Norton Rose Fulbright (NRF) is asking its staff to agree to a 20% cut of weekly working hours and delaying profit distribution to partners in response to the Covid-19 crisis.
The firm announced today (20 April) it is asking its employees to sign up to a temporary change of their contract for one year from 20 April which will make them eligible to move to 80% of their working hours and base salary.
Int-Arb Arbitrators & Mediators (Int-Arb), the specialist set of advocates launched earlier this year, is opening a new branch in Washington DC with the recruitment of its latest member.
The veteran mediator and arbitrator Wolf von Kumberg becomes the sixth tenant at Int-Arb, the set and membership service for independent practitioners launched in January. Von Kumberg, who joins from ArbDB Chambers, will split his time between Int-Arb’s central London offices and the new branch in Washington.
In a significant move for the future of large data breach and privacy cases, Morrisons Supermarkets has successfully defeated a group litigation claim following a decision by the Supreme Court this morning (1 April).
The case centres on whether a company can be held vicariously liable for the actions of a single employee, after thousands of members of staff found their personal information disclosed on the internet by a rogue employee in the company’s audit team.
Cadwalader, Wickersham & Taft has become the latest firm to take drastic financial measures as the Covid-19 pandemic reaches new heights – suspending partner pay and cutting salaries elsewhere.
The move comes as the number of confirmed cases of the virus in the US soared to nearly 200,000 today (1 April) and the number of deaths reached 4,000. Cadwalader will stop paying partners, reduce associate salaries by 25% and impose pay cuts of 10% to 25% on staff to mitigate the economic impact of the crisis as it hits businesses around the world.
Businesses have shown remarkable resilience through an era defined by increasingly rapid change. Innovation, diversity and agility have driven adaptability and resilience. But now such resilience is facing a far more severe test in the shape of the coronavirus pandemic sweeping through societies and economies. Yet well-led businesses identify themes and opportunities emerging even from this crisis.
General counsel have the challenge of juggling (i) strategy – working with their boards on strategy and performance; (ii) legal issues and regulatory change; and (iii) team leadership and delivery (who, what, where, how). Identifying a framework and common themes can help decision-making.
Allen & Overy has pre-empted a likely financial hit from the coronavirus crisis with a host of measures, including altering profit distribution to partners, increasing partner capital levels and freezing some investments and recruitment.
The firm confirmed today (31 March) what it described as ‘prudent management measures’ as part of its ‘ongoing scenario planning’ as the Covid-19 continues to affect international businesses.
Ashurst has launched a consulting business with the hire of a senior Deloitte partner in Australia to deal with growing client demand amid the coronavirus pandemic.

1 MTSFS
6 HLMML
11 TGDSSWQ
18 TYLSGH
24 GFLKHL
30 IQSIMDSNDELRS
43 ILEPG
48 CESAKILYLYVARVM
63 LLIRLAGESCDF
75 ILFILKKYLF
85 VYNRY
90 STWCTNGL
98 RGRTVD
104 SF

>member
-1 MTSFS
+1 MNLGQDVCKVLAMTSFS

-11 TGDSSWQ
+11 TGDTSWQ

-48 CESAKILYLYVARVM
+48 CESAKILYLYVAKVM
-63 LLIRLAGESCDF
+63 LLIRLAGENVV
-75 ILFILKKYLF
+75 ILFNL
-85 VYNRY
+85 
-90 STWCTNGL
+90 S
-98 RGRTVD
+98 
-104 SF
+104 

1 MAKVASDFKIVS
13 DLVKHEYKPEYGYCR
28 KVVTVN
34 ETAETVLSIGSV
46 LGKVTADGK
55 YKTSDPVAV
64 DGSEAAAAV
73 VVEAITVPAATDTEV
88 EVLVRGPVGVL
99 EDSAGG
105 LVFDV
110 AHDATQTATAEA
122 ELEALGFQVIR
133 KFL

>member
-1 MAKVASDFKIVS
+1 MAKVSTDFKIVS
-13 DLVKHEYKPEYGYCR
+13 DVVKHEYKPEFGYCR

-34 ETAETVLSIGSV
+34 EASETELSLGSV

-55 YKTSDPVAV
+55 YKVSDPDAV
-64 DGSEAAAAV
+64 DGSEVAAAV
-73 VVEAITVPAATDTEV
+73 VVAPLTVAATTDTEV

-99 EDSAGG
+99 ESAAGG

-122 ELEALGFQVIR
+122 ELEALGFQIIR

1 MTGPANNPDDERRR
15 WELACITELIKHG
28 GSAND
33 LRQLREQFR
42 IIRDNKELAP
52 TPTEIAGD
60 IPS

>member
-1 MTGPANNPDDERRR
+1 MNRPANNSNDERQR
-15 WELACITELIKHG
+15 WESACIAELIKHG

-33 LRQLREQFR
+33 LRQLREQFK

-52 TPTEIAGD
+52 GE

The firm said today (31 March) it had hired Philip Hardy, a partner at the Big Four consultancy since 2008 and head of its Australian governance, regulation and conduct advisory business. The resulting Ashurst Consulting will initially be offered in Australia and will advise clients on minimising risk, manage change and bolstering business performance.
What lessons can we learn from the 2008/09 financial crisis to help law firm leaders manage the escalating disruption of the coronavirus outbreak ravaging populations and crippling economies? Every crisis is different and this one is very different and it’s no use merely fighting the last war. Nonetheless, in terms of dramatic economic upheaval and rolling uncertainty, the impact of the banking crisis shares some common ground and there are some principles that hold good for any financial crisis.
The first principle is that if you’re the leader when a crisis strikes, you need to act like one. My experience as senior partner of Allen & Overy during 2008/09 was that a crisis will probably define you in that role, for better or worse. There is nowhere to hide, so don’t even try; this is showtime and you are centre stage. Put yourself out there so people know someone with calm assurance is in charge.
Reed Smith has ringfenced a portion of its cash reserves against partner distributions as a means to mitigate the impact of the unfolding Covid-19 crisis.
The new contingency measures will include every office at the firm, with global managing partner Sandy Thomas (pictured) informing the firm’s global partnership in a conference call last week. Monthly drawings will be reduced by 40% for full equity partners and 15% for fixed share partners.
Allen & Overy has not let market turmoil wrought by the Covid-19 pandemic get in the way of its US recruitment ambitions, having re-hired IP litigation partner Paul Keller from Norton Rose Fulbright in New York.
The move, announced today (30 March), comes as part of its strategy to accelerate investment into its US business after its failure to merge with O’Melveny & Myers last year. It is the third US hire announced in a week after adding Billy Jacobson and Jonathan Lopez, both veterans of the fraud section of the US Department of Justice, from Orrick Herrington & Sutcliffe in Washington DC.